The European Union is the world’s largest economic entity, bringing together 28 countries into a single market that accounts for 20% of world imports and exports. But is it a great place to be a reader or a bookseller? The European Council - a body that defines the EU’s general political direction and priorities – is concerned it might not be. A recent debate on the digital economy hosted by the Council led it to make the following statement: -
"There is a need to address the bottlenecks in accessing one’s ‘digital life’ from different platforms which persist due to a lack of interoperability or lack of portability of content and data. This hampers the use of digital services and competition."
This statement comes some months after a report published by the European and International Booksellers Federation (EIBF) that was reported in The Bookseller as offering ‘no convincing technological reason preventing e-book interoperability between different formats and platforms’. The EIBF report then went on to criticise e-reading platforms for making it difficult for consumers to move between e-reading ecosystems through the use of proprietary ebook formats (instead of the ‘open’ EPUB3 format) and DRM.
The European Council’s call to address the problem of interoperability across Europe isn’t restricted to publishing. It came as part of a general call for reform to EU copyright framework. Yet it, and the EIBF report, point to an interesting paradox in the relationship between technology and the book business across Europe. Despite being the world’s largest common market, digital reading in the European Union is deeply fragmented.
This point was perhaps most forcibly made in an exhaustive report on the Global Ebook market by analysts Rudiger Wischenbart. This identified a number of factors that it believed was holding back the growth of the digital book business in Europe. Some of these related to the national, linguistic and cultural diversity of the 26 countries that make up the Union, but the key factor it said was inhibiting the development of an integrated book market was a tension between the way the business is viewed and regulated at European Commission and individual state level.
Rudiger Wischenbart says that ‘While the central institutions of the European Union are calling on publishers, retail platforms, and national governments to embrace digital change more boldly and create a single market for ebooks’ member states have been pulling policy in the opposite direction. Luxembourg’s unilateral decision to reduce the VAT payable on ebooks to 3% from 15% gave it a competitive edge over other countries that comply with EU legislation that defines an ebook as software and therefore exempt from preferential VAT rates (even though these are not uniform across the Union). Earlier this week it had seemed that the EU would resolve the ongoing VAT situation by harmonising the rate payable on ebooks across Europe, but a final decision has now been delayed to when the European Council next meets in December.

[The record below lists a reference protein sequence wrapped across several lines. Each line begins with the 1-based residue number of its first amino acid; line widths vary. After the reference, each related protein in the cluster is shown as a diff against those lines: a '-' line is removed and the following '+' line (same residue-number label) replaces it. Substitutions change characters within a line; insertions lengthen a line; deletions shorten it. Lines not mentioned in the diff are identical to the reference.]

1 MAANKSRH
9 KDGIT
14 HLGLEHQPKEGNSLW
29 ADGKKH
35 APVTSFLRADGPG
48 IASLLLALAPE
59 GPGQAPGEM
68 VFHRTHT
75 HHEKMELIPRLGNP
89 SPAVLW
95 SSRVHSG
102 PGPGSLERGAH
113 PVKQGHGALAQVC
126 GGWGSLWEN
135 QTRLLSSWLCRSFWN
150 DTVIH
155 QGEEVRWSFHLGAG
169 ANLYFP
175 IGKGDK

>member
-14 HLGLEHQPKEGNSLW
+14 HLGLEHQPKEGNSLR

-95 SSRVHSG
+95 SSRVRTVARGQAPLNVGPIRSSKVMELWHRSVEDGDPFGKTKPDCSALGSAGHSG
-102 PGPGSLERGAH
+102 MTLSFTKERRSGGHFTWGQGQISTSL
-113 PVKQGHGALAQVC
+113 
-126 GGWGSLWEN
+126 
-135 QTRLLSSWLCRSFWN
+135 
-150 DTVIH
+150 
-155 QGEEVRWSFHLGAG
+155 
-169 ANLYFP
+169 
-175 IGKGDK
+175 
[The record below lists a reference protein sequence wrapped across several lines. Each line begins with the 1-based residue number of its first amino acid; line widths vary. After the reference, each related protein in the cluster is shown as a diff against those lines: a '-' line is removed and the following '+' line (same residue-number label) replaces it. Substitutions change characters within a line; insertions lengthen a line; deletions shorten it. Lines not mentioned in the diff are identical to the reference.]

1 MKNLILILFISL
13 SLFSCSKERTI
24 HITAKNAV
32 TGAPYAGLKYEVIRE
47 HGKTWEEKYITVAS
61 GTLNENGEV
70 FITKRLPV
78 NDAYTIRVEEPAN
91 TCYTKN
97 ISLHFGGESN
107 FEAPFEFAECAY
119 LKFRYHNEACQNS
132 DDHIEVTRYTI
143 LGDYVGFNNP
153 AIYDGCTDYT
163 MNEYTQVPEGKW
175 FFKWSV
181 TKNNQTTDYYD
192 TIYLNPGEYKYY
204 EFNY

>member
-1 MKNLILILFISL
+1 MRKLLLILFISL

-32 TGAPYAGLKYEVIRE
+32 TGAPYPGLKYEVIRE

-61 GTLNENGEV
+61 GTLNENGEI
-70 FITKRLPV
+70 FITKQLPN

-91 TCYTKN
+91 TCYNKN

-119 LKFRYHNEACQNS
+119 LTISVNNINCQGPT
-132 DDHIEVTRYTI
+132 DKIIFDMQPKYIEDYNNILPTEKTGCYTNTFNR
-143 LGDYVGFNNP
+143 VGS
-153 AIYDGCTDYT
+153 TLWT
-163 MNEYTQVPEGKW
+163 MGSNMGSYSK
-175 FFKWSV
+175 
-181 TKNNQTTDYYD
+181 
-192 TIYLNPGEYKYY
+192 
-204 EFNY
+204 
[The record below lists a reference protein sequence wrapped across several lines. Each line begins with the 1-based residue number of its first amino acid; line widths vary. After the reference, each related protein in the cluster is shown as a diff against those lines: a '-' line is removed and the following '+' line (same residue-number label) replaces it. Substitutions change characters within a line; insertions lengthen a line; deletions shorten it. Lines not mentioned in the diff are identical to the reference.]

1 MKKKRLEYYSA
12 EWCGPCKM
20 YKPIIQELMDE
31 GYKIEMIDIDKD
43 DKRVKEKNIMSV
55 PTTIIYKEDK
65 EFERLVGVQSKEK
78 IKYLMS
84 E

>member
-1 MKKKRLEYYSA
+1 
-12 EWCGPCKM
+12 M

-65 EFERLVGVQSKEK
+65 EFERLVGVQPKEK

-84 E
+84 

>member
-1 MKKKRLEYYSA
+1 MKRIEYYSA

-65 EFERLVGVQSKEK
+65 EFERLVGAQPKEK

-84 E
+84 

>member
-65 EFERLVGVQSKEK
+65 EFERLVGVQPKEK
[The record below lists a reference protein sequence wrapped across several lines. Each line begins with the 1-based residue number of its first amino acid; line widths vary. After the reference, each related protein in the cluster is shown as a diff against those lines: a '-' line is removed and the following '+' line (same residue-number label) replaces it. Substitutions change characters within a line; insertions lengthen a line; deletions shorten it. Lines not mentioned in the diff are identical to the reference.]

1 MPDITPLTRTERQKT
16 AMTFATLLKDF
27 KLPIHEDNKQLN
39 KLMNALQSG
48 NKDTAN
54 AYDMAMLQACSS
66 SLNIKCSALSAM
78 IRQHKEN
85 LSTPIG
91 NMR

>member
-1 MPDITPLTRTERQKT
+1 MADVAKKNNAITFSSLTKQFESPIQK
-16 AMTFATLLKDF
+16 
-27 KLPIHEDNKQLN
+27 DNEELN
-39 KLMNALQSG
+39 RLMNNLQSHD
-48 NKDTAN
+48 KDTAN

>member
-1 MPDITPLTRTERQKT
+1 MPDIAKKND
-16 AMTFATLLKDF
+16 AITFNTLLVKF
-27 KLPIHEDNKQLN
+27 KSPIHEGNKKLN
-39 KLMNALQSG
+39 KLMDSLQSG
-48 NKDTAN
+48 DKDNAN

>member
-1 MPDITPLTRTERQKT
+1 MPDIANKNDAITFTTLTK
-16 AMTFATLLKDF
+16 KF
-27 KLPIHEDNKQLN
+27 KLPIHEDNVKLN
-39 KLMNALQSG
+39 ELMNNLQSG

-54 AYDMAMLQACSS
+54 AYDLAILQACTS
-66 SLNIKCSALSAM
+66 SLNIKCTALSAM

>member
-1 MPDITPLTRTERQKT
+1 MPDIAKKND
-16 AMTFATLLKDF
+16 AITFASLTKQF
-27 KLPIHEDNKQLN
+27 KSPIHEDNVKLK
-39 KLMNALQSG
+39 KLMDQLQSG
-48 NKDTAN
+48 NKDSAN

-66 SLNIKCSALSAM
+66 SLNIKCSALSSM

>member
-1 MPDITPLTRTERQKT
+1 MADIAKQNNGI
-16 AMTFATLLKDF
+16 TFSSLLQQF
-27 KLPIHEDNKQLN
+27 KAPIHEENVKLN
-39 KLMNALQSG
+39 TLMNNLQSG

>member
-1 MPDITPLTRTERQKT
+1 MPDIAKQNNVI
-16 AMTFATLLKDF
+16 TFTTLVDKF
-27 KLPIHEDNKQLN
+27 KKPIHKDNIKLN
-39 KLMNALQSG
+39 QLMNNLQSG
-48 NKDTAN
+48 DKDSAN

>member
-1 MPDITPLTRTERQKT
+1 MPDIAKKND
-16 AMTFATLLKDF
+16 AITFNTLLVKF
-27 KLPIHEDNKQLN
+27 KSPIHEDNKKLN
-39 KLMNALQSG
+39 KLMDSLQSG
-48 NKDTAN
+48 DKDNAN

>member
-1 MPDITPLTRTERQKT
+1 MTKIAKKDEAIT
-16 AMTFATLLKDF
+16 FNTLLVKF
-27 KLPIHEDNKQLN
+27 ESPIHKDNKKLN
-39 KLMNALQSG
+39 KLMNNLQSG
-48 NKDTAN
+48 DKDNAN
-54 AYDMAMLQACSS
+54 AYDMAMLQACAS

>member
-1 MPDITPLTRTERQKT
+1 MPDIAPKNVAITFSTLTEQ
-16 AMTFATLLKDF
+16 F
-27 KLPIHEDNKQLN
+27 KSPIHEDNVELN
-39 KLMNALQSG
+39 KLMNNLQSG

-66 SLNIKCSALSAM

The regulatory and taxation landscape has been further complicated by countries such as France and Spain passing new laws (or simply tolerating practices) that define ebooks as books. Then of course there is the matter of fixed book prices, which are enshrined in law in half of EU member states but set by the market in others.
All this adds up to a situation where the digital book industry is bedevilled by complexity at the regulatory, taxation and technological levels. The fact that the EU’s central institutions are addressing the VAT issue, however, suggests that it is committed to exerting more control from the centre in order to create a more unified book market.
More recent rumblings that the EU is turning its attention towards encouraging greater interoperability between e-reading ecosystems is also very interesting, given what happened after the Commission won its Microsoft competition case. This significantly affected the European browser market by forcing Microsoft to present new Windows users with a choice of competing internet browsers instead of installing its own Internet Explorer software as default from 2010. This decision, which was controversial at the time, effectively ended Internet Explorer’s dominance of the European browser market and created a situation in which as of October 2013 3 different browsers (Internet Explorer, Firefox and Chrome) each hold over 20% of the market across the EU.
Whether the European Commission will want or need to take a step beyond encouragement and into enforcement remains to be seen, but as a body committed to greater harmonisation of regulatory and technological standards, it seems simplification is the order of the day in Brussels.